The 2006 Charles Homer Haskins Prize Lecture
Martin E. Marty was born in West Point, Nebraska in 1928. He received his Ph.D. in 1956 from the University of Chicago, where he taught from 1963 to 1998 in the Divinity School, the History Department, and the Committee on the History of Culture.
Marty has served as president of the American Academy of Religion, the American Society of Church History, and the American Catholic Historical Association. He is a fellow or elected member of the American Academy of Arts and Sciences (AAAS), the American Antiquarian Society, and the Society of American Historians. He is also a member of the American Philosophical Association and the American Academy of Political and Social Sciences. Marty directed the six-year Fundamentalism Project for the AAAS (1988-1994) and the Public Religion Project at the University of Chicago. In 1998, upon Marty’s retirement, the University of Chicago Divinity School rededicated its Institute for the Advanced Study of Religion, which he had founded and first directed. Now the Martin Marty Center, it is a research center for junior and senior fellows and the major conference and program arm of the Divinity School, with a focus on public religion.
Among the books Marty has written are Righteous Empire (1970), for which he won the National Book Award; the three volume Modern American Religion (1986-1996); The One and the Many: America’s Search for the Common Good (1997); When Faiths Collide (2005); and, with photographer Micah Marty, Places Along the Way (1994); Our Hope for Years to Come (1995); The Promise of Winter (1997); and When True Simplicity Is Gained (1998).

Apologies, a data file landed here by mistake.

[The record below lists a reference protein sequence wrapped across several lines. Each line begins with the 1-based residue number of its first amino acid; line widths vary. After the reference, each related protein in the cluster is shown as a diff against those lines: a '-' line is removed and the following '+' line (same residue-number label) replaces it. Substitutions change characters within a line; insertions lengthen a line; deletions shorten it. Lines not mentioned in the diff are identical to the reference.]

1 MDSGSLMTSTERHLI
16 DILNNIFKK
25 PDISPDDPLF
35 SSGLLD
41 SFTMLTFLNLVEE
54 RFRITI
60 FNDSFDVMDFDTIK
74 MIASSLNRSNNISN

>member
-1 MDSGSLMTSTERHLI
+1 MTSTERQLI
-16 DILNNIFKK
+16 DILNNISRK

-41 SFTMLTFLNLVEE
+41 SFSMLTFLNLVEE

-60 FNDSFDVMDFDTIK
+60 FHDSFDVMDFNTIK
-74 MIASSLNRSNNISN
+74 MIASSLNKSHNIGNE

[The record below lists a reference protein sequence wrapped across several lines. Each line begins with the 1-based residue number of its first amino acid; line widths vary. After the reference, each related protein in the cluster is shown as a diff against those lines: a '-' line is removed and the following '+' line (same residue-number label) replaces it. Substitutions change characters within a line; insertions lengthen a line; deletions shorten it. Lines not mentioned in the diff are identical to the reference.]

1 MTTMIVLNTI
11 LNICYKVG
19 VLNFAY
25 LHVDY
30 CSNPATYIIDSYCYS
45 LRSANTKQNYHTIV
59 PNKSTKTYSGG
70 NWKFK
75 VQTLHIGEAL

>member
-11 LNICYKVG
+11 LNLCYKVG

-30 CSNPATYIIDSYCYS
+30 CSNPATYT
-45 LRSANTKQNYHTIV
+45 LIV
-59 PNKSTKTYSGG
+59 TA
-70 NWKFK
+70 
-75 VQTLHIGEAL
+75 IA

Marty’s other honors include the National Humanities Medal, the Medal of the American Academy of Arts and Sciences, the Distinguished Service Medal of the Association of Theological Schools, the University of Chicago Alumni Medal, the Order of Lincoln Medallion, and over 70 honorary degrees. Marty was on the founding board of the National Humanities Center and the Illinois Humanities Commission and a member of the Rockefeller Foundation Commission on the Humanities from 1978-80. The author of more than 50 books and an editor at The Christian Century for 50 years, Marty was ordained a Lutheran minister in 1952.